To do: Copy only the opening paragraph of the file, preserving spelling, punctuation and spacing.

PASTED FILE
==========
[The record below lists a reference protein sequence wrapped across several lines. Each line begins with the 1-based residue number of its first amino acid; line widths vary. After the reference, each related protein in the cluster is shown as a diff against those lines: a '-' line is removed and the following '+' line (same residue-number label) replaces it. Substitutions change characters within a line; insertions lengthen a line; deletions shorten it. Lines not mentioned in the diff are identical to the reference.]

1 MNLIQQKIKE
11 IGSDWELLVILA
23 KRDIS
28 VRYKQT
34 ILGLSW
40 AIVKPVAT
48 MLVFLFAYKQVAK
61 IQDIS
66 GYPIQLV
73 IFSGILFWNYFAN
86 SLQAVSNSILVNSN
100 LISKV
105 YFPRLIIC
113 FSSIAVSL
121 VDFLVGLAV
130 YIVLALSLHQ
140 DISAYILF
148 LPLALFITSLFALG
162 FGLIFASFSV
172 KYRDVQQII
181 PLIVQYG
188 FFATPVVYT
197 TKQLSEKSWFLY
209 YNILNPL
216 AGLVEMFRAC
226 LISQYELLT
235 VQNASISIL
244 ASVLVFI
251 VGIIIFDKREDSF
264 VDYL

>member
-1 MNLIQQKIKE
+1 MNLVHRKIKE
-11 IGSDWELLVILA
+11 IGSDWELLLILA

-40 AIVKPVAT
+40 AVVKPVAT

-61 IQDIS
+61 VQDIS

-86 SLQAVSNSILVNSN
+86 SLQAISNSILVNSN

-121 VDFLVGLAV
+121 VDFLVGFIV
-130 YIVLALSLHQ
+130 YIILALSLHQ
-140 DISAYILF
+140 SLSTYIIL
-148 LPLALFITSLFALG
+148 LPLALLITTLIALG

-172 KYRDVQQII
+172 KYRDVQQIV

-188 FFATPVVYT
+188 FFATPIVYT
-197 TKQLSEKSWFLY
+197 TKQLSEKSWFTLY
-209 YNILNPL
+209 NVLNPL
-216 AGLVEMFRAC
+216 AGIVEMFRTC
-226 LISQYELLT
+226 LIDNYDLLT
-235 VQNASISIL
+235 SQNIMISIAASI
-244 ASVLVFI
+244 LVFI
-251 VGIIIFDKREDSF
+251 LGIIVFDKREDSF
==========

[The record below lists a reference protein sequence wrapped across several lines. Each line begins with the 1-based residue number of its first amino acid; line widths vary. After the reference, each related protein in the cluster is shown as a diff against those lines: a '-' line is removed and the following '+' line (same residue-number label) replaces it. Substitutions change characters within a line; insertions lengthen a line; deletions shorten it. Lines not mentioned in the diff are identical to the reference.]